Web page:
Stretching is not only often overlooked but most people also think stretching is something performed only by athletes or runners. The truth is, we need to stretch daily whether we exercise or not. We collected the best full body stretching exercises that you can and should perform every day to feel more comfortable in your skin and alleviate pain resulting from bad posture.
If your job entails long hours sitting at a desk in front of your laptop or a computer monitor, you will experience tight hamstrings in the back of the thighs. Extending the leg or straightening your knee will prove harder inhibiting walking. So we all need to stretch to protect our mobility and increase flexibility for a better quality of life. As well as stretching, you can also consider using the best massage tools and/or the best percussion massagers to ease up muscles and pain points in your body.
Why should you stretch
There are a plethora of reasons why stretching is important other than combating stiffness, soreness and reduction in injury. Stretching also helps eliminate lactic acid which makes your muscles sore, helps blood flow back into them allowing your heart rate to return to normal and helps release endorphins as you cool down after a workout.
If you suffer from back pain, stretching the hamstrings and hip flexors will help relieve it. Regular stretching improves general posture, enabling you to have toned muscles and increased flexibility. Too much stress we know isn’t good for us and a good stretch especially around the neck and shoulder area will help you relieve some of it.
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Where to start
When we understand the reason why we need to do something, we are far more likely to stick to it. So rather than seeing stretching as an optional afterthought, think of stretching as part of your fitness routine which will maximise the benefits of all the hard work you’ve put into your body. Crucial areas to stretch for mobility are your hip flexors in the pelvis, quadriceps, hamstrings and calves. Moving up the body and your neck, shoulders, arms and lower back mustn’t be overlooked either.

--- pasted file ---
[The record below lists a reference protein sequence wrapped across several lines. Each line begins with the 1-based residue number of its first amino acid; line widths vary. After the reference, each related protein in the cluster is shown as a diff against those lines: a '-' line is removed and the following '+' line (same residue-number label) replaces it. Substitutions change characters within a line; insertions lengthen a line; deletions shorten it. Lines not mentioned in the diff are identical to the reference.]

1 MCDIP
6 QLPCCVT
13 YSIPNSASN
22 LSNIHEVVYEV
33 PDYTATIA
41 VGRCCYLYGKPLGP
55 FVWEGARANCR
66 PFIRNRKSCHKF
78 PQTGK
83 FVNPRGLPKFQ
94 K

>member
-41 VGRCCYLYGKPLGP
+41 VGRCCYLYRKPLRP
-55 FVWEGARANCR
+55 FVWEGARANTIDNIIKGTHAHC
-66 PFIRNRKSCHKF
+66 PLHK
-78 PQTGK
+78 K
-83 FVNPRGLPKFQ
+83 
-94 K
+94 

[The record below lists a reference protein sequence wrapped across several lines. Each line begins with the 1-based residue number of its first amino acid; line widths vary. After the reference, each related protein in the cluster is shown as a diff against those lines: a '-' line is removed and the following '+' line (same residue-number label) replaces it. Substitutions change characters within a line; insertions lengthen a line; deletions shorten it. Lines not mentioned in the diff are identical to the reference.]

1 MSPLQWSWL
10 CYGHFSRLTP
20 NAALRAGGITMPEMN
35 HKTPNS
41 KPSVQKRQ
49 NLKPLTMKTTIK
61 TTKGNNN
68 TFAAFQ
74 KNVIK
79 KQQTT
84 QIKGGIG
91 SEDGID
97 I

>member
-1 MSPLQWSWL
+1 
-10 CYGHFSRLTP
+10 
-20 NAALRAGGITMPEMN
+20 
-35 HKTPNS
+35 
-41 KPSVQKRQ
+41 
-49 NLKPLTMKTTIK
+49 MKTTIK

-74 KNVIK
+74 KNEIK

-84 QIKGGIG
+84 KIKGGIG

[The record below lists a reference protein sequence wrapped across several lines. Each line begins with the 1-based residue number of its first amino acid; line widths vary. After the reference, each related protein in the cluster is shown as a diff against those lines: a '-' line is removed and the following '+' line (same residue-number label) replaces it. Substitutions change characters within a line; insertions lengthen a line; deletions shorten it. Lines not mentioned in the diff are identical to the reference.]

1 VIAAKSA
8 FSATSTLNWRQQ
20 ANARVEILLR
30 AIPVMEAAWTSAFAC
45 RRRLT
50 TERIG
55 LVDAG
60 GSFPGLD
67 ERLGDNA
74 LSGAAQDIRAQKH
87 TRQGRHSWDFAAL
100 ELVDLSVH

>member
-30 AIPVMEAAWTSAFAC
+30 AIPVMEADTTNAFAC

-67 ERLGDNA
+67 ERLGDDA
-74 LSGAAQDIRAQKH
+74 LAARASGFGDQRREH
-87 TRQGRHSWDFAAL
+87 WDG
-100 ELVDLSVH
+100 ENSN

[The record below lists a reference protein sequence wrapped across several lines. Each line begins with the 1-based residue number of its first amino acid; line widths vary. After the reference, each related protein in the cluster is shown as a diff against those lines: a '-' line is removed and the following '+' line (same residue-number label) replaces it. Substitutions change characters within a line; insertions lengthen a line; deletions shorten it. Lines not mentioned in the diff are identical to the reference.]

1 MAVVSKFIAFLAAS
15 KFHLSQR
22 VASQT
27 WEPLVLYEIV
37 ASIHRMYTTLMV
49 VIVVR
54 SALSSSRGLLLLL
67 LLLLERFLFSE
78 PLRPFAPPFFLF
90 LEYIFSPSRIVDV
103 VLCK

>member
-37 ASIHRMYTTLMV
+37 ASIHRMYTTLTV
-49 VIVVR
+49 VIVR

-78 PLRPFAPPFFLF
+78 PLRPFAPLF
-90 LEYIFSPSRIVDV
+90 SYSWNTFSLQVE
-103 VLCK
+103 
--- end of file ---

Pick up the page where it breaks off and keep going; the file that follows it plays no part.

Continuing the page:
Safe stretching involves stretching a joint to the limits of your range and should never be forced. Mild soreness can occur but should not last any longer than a day or so. Beginners should maintain a stretch for 15 seconds gradually increasing this time to 45 seconds over a four-to-five-week period. Breathing is important to focus on the stretch. Inhale through the nose and exhale through the mouth throughout the stretch. This method will also help you relax.
How to stretch different body parts
Different stretches will benefit you in different ways so we’ve put together a ‘how-to’ guide on doing post-workout stretches for various parts of the body.
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Standing upright with feet hip-width apart lift your right heel off the ground with your right hand and draw it towards your buttocks. Keeping the pelvis in a neutral position or slightly forward, press the foot closer to the bottom and into your hands. Feel a stretch in the front thigh. Repeat on the other leg.
Standing upright put your right leg out in a stride position with the heel on the floor and the foot pointing diagonally upwards and towards your face. Shifting the weight on to the opposite leg, place your hands gently on the left thigh. With your back straight, lower your torso and feel the stretch at the back of your right hamstring. Change legs.
Hip Flexors stretch
Get yourself into a lunge position on the floor with the right foot forward and the left knee to the floor with the leg extended behind. Ensuring your pelvis is neutral make sure there is a 90-degree angle on your right leg. Lean into the stretch by moving your body forward and supporting yourself by placing your hands either on the floor or the front thigh avoiding the knee. You will feel a stretch along the front of the left thigh and hip. Swap sides.
Standing wall calf stretch
If you practice yoga, you will be familiar with the ‘cat and cow’ position which is a great stretch for the lower back. Start on all fours with hands under shoulders and knees under the hips. The head should be in line with the spine. This is the neutral position. From here arch the back and open the chest and tilt your head back as you lengthen the spine. After a breath or two return to the neutral position before dropping the head, rounding the back and sucking the belly in.
Upper back and shoulders stretch
Clasping the hands together at the front of the body palms facing towards the chest, outstretch your arms. Feel a stretch along the upper back and shoulders. Curve your upper body into a ‘C’ shape and while you engage the core muscles, pull the shoulder blades away from each other and slightly forward.
Standing nice and tall interlock your hands in a clasp behind your back. Switching your palms to face the floor, draw the shoulder blades together and stick your chest out. Stay in this position for a good few breaths and try raising your arms behind you to vary the stretch.
Place your right arm across your body at shoulder height and with the left hand gently push the arm towards the chest ensuring the shoulder isn’t hunched. Avoid pressing at the elbow joint. Do the opposite side.
Overhead triceps stretch
In either a standing or seated position, raise your right arm above the head allowing it to drop between the shoulder blades. With the left hand, gently apply pressure on the right elbow until you feel a stretch in the tricep. Keep the palm facing inwards of the back. Swap sides.